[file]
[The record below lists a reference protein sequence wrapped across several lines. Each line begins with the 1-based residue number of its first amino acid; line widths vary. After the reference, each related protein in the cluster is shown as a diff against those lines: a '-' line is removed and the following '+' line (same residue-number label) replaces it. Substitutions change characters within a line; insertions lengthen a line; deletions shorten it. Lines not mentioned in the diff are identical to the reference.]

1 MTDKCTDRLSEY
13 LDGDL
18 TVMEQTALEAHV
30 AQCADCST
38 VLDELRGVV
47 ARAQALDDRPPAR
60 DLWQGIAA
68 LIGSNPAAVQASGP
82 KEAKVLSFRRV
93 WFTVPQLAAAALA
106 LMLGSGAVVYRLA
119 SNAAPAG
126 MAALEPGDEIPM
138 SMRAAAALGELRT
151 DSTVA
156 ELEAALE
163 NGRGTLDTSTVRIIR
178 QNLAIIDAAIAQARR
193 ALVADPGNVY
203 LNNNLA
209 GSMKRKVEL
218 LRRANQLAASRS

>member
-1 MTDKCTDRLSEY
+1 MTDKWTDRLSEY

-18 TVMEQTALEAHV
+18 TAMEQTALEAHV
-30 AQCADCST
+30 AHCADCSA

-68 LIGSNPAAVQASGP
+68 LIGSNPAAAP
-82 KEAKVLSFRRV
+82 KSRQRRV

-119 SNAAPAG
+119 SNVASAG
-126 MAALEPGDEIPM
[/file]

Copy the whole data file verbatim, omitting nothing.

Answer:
[The record below lists a reference protein sequence wrapped across several lines. Each line begins with the 1-based residue number of its first amino acid; line widths vary. After the reference, each related protein in the cluster is shown as a diff against those lines: a '-' line is removed and the following '+' line (same residue-number label) replaces it. Substitutions change characters within a line; insertions lengthen a line; deletions shorten it. Lines not mentioned in the diff are identical to the reference.]

1 MTDKCTDRLSEY
13 LDGDL
18 TVMEQTALEAHV
30 AQCADCST
38 VLDELRGVV
47 ARAQALDDRPPAR
60 DLWQGIAA
68 LIGSNPAAVQASGP
82 KEAKVLSFRRV
93 WFTVPQLAAAALA
106 LMLGSGAVVYRLA
119 SNAAPAG
126 MAALEPGDEIPM
138 SMRAAAALGELRT
151 DSTVA
156 ELEAALE
163 NGRGTLDTSTVRIIR
178 QNLAIIDAAIAQARR
193 ALVADPGNVY
203 LNNNLA
209 GSMKRKVEL
218 LRRANQLAASRS

>member
-1 MTDKCTDRLSEY
+1 MTDKWTDRLSEY

-18 TVMEQTALEAHV
+18 TAMEQTALEAHV
-30 AQCADCST
+30 AHCADCSA

-68 LIGSNPAAVQASGP
+68 LIGSNPAAAP
-82 KEAKVLSFRRV
+82 KSRQRRV

-119 SNAAPAG
+119 SNVASAG
-126 MAALEPGDEIPM